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please I have the same problem as I found here

http://stackoverflow.com/questions/409705/mysql-selecting-data-from-multiple-tables-all-with-same-structure-but-different ,

I have to select data from many MySQL tables with identical structure, but different data (split up into table_0, table_1, table_2 etc to table_5 to distribute millions of records of data).

The hardware generating the data records for each device moves from table to table according to timestamp field, which is NOT unique. e.g. 50 records in table_0 may have the same timestamp. When the data gets to the end of table_5, it goes back to table_0 to start overwriting the data there. I need to get the data on each device within a time range.

Each table's data columns (for table_0, table_1... up to table_5):
timestamp, robotGroupID, robotID, sensor1, sensor2, sensor3, ... (many of them)

However the tables are HUGE and the UNION ALL (I read its faster than DISTINCT) takes forever to execute, even with just two tables let alone 6. e.g. I will illustrate for two tables below.

MySQL statement in PHP: (illustrated for just sensor 1, sensor 2 and sensor 3)
(SELECT sensor1, sensor2, sensor3 FROM table_0 WHERE robotID=".$robotID." AND timestamp BETWEEN ".$timeStampStart." AND ".$timeStampStop)
(SELECT sensor1, sensor2, sensor3 FROM table_1 WHERE robotID=".$robotID." AND timestamp BETWEEN ".$timeStampStart." AND ".$timeStampStop)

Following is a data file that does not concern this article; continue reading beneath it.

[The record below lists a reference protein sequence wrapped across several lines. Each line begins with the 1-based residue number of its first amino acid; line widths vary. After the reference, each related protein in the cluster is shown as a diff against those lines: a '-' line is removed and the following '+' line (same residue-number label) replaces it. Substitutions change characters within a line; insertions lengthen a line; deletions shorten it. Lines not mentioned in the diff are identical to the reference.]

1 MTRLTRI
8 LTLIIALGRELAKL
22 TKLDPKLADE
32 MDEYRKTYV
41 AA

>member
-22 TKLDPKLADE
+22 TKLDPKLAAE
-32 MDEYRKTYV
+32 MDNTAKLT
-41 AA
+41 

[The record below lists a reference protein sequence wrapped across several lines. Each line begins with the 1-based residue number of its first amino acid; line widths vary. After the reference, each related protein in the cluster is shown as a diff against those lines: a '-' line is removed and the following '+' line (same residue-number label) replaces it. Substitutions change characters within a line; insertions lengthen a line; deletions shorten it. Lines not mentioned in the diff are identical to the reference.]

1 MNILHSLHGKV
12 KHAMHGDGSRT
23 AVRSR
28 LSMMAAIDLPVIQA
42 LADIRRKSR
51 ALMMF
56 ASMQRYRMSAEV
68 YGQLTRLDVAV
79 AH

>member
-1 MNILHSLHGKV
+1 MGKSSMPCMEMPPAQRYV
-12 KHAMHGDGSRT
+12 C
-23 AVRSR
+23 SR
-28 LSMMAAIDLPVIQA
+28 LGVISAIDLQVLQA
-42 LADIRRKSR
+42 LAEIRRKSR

N.B it is the exact same query except for the table name. Sensor data for a robot within a time range may span none, one, or more of the tables at once.

I cannot use LIMIT because the number of reports from robots within each time range cannot be known ahead of time. I cant use the MERGE STORAGE ENGINE cos I only have read-only access to the company's database.

I have an idea to use count(robotID) or so on each table to check before running queries but Im not sure how to go about this cos I'm quite a novice.

Please how do you think I can make this work faster for 6 tables and many more columns since there are many more columns than illustrated? Thanks in advance!

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is timestamp indexed? could you provide the EXPLAIN of the query posted –  ejrowley Sep 3 '10 at 10:44
Thanks, ejrowley. I didnt know what an EXPLAIN is but I googled it and did what I found there. Is this what you require? N.B. The tables have no primary keys. ------------------------------------------------------------------- table: table_0 | type: range | possible_keys: IDX_TIME_UQ | key: IDX_TIME_UQ | key_len ref: 8 | rows: 488590 | Extra: using where ------------------------------------------------------------------- table: table_1 | type: range | possible_keys: IDX_TIME_UQ | key: IDX_TIME_UQ | key_len ref: 8 | rows: 675489 | Extra: using where –  Cogicero Sep 3 '10 at 11:17
How many results are you expecting from the query, are the lots of different robotID's or just a few. Also how quick, relatively speaking is the query when just run on table_1. –  ejrowley Sep 3 '10 at 12:21
@ejrwoley: The number of results from the Query depends on the time range selected because each sensor has a different value each minute (the greater the difference between timeStart and timeStop, the greater the number of results). There are many robotIDs, approx 500. This entire query is in a for loop to poll the data for all the robots. –  Cogicero Sep 3 '10 at 12:28
By the way, I just ran the queries on all 6 tables using UNION ALL and the script hung until I set PHP time limit to zero, and memory limit to 1Gb! For each table, I did a mysql count query to check if there are rows, and only if there were, then to fetch the columns. I ran the query for just ONE robot in the for loop and it took 25 minutes. Please are there any more ideas to make this faster? –  Cogicero Sep 3 '10 at 12:33

3 Answers 3

Are the fields RobotID and Timestamp indexed?